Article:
1
Nicolas Cage and Tye Sheridan in "Joe."
Nicolas Cage and Tye Sheridan in "Joe."

David Gordon Green's "Joe" is a taxing viewing experience, a sluggish, slow-burn drama set in poverty-mired Mississippi about the bond that gradually builds between a drifter boy ("Mud"'s Tye Sheridan) and a simmering ex-con (Nicolas Cage). Struggling to muster a mood of impending eruption, "Joe" is weighed down by dramatic inertia and lethargic pacing, with scenes often grinding on far longer than they need to without enough justification in terms of character-building significance or absorbing dialogue.

Cage is the titular Joe, a rough-edged bear of a man who runs an illegal tree-killing outfit (poisoning "the wood nobody wants" so lumber companies can sweep in to replant saleable pine). He's unfulfilled and drifting through life, boozing, whoring and trying to keep the lid on a vicious temper that once landed him in prison and now brings him into conflict with the local super-creep (Ronnie Gene Blevins). Into his sphere drifts 15-year-old Gary, whose itinerant family are squatting an abandoned house but who has brains and work ethic to spare. Gary quickly endears himself to Joe, who hires him for his tree-murder squad but then has to cope with another monstrous scumbag, Gary's thieving, abusive, alcoholic father.

The first half of "Joe" is particularly strained, struggling to gather momentum due to drifting interludes involving Joe's predominantly African-American crew, or his visits to poverty-stricken townfolk and run-ins with local police. A senseless killing is committed by one character whose irredeemable loathsomeness has already been hammered home hard, and there's far too much set-up for the outburst of violence we know will come when Joe succumbs to his inner demons.

"Joe" was adapted from a novel by Larry Brown which was highly praised for its lyrical approach to disturbing content and nasty characters. Up on the screen, however, where this story is heading feels obvious from the get-go so it's perplexing why Green takes so long to get there, leaching the potency of a should-have-been-shattering climax. While both Cage and Sheridan are very watchable, especially in the scenes they share together, "Joe" is ultimately too underpowered to make it anything other than ordinary.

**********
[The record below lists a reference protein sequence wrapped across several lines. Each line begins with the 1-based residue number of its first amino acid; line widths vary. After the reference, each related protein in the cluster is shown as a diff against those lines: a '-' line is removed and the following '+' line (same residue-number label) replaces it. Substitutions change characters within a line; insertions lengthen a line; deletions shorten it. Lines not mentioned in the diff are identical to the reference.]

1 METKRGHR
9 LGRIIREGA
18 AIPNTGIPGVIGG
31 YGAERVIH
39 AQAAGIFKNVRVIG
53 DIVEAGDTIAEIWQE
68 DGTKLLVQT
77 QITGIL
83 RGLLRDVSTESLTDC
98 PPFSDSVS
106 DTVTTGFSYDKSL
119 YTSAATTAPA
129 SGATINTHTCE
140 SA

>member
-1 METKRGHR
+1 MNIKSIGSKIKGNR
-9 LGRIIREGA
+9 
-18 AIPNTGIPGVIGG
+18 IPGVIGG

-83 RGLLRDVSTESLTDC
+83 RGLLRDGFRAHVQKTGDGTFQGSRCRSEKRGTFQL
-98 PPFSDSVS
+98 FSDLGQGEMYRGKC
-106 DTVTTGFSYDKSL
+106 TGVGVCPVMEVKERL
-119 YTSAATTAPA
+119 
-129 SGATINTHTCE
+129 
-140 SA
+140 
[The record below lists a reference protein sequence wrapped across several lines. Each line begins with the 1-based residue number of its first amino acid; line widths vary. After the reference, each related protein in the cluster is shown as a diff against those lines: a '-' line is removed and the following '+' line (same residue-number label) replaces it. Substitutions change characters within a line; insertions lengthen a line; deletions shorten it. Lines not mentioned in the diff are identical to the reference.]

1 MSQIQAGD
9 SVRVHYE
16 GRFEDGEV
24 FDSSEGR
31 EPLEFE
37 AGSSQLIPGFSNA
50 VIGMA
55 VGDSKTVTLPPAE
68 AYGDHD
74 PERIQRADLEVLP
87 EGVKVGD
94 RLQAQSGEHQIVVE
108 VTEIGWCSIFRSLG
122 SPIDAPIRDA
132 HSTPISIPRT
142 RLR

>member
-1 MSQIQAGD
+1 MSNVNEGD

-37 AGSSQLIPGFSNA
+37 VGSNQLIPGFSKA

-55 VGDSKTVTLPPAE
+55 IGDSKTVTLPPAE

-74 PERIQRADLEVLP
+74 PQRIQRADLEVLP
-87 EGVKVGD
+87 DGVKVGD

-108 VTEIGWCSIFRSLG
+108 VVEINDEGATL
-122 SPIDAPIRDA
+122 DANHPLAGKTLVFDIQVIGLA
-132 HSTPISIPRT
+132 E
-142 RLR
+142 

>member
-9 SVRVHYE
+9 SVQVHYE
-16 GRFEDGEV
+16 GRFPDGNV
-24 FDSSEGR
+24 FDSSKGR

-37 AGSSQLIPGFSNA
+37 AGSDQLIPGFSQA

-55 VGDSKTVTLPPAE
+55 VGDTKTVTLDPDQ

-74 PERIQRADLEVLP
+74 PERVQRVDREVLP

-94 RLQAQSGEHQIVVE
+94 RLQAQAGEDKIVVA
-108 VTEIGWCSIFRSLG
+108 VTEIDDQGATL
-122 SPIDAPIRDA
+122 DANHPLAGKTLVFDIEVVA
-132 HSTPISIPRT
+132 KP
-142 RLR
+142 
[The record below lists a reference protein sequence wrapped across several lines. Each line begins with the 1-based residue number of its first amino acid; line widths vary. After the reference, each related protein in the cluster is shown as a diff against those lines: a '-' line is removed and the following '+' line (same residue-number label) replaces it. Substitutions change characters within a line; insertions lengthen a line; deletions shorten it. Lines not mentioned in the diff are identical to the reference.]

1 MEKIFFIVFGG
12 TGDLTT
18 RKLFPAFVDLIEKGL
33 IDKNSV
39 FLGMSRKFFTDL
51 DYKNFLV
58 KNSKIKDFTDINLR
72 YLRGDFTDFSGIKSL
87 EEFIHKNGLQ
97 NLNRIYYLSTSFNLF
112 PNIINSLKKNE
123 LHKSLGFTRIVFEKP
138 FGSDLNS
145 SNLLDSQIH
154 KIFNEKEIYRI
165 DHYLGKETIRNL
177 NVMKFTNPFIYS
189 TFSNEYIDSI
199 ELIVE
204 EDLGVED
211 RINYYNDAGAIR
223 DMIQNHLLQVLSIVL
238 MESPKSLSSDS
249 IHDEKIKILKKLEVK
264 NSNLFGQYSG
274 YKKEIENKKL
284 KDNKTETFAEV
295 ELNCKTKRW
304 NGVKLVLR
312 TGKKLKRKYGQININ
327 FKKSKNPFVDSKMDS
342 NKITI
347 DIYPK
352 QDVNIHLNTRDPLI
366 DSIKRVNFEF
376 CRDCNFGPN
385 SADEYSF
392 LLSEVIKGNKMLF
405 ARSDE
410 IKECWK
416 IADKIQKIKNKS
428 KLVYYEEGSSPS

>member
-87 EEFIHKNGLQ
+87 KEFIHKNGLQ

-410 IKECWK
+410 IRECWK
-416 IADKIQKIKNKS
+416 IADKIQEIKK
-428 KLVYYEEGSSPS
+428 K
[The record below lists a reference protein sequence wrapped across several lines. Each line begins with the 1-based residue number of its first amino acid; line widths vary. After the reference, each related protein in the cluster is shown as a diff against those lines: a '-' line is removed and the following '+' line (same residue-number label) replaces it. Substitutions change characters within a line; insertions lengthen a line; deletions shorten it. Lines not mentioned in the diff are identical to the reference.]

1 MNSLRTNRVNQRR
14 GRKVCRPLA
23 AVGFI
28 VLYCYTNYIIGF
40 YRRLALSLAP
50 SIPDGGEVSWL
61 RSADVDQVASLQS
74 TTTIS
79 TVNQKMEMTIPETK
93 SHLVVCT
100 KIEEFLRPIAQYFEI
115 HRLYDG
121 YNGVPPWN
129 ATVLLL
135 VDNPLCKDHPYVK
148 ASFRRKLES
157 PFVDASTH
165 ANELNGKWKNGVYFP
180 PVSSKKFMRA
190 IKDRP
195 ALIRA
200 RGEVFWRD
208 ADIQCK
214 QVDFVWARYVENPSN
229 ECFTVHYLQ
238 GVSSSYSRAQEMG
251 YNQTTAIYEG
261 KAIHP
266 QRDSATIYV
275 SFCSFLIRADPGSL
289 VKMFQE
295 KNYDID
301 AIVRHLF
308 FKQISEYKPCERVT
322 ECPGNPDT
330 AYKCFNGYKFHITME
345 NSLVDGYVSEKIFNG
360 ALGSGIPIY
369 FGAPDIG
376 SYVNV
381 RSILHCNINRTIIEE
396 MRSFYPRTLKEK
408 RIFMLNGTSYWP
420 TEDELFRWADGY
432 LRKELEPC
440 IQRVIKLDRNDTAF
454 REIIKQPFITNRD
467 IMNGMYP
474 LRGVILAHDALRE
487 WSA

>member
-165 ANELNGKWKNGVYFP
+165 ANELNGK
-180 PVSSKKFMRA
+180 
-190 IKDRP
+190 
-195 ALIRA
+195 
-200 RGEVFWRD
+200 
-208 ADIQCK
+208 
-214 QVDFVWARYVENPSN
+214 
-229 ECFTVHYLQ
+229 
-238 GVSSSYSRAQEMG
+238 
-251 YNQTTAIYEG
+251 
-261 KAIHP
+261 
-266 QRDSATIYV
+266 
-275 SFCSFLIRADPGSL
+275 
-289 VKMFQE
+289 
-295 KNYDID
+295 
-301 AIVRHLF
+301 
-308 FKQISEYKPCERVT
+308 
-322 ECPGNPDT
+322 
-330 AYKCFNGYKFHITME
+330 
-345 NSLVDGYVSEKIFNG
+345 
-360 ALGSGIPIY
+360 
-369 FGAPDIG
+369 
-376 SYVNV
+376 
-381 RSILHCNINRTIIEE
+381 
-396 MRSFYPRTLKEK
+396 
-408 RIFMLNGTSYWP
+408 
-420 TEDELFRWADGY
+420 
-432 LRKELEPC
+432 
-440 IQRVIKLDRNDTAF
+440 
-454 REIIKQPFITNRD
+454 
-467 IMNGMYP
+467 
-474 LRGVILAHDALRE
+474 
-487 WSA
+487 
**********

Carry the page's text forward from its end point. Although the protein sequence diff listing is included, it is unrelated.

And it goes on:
Read our TOH! interview with David Gordon Green on "Prince Avalanche" hereand our TOH! interview with Nicolas Cage here.


This article is related to: David Gordon Green, Nicolas Cage, Tye Sheridan, Venice Film Festival, Reviews, Reviews, Festivals


E-Mail Updates








Thompson on Hollywood

Born and raised in Manhattan, Anne Thompson grew up going to the Thalia and The New Yorker and wound up at grad Cinema Studies at NYU. She worked at United Artists and Film Comment before heading west as that magazine's west coast editor. She wrote for the LA Weekly, Sight and Sound, Empire, The New York Times and Entertainment Weekly before serving as West Coast Editor of Premiere. She wrote for The Washington Post, The London Observer, Wired, More, and Vanity Fair, and did staff stints at The Hollywood Reporter and Variety. She eventually took her blog Thompson on Hollywood to Indiewire. She taught film criticism at USC Critical Studies, and continues to host the fall semester of “Sneak Previews” for UCLA Extension.